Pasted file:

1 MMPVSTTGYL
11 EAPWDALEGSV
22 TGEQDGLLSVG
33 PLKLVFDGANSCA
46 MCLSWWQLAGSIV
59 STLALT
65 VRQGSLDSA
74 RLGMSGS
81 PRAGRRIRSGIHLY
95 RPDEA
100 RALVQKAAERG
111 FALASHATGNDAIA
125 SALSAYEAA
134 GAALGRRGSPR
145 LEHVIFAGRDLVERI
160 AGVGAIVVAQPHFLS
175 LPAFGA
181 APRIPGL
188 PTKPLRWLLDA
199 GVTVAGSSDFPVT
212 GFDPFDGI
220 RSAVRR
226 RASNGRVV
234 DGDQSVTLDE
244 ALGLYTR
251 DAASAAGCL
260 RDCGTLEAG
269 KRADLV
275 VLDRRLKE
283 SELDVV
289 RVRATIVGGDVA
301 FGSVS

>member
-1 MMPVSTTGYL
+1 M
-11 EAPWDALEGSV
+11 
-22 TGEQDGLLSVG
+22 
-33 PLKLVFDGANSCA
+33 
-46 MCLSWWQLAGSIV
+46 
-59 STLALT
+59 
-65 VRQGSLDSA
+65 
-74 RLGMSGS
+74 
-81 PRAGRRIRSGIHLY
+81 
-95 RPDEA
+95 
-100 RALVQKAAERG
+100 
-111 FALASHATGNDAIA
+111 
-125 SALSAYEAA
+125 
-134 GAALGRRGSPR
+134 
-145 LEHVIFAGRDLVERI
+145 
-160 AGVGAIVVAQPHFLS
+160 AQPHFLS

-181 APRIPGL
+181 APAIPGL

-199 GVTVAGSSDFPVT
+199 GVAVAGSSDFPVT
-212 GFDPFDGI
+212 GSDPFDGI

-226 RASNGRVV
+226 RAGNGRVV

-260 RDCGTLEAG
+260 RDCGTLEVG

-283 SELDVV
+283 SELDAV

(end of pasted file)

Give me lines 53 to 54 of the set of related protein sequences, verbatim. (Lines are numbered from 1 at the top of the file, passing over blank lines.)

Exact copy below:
+95 
-100 RALVQKAAERG